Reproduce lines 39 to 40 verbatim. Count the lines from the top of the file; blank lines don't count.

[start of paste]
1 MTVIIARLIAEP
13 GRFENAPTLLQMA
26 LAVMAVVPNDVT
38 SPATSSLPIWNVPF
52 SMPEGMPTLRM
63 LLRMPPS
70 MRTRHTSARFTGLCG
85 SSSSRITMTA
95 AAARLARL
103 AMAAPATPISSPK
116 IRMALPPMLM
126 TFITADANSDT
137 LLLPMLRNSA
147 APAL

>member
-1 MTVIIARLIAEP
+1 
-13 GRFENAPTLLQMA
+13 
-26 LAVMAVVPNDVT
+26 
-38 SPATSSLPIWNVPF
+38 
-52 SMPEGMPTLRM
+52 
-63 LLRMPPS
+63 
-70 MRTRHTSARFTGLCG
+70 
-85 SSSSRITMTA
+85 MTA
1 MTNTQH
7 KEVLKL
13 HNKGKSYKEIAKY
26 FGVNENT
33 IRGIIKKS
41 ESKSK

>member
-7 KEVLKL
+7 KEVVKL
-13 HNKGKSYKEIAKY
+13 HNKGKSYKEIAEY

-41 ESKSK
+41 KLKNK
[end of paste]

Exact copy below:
-7 KEVLKL
+7 KEVVKL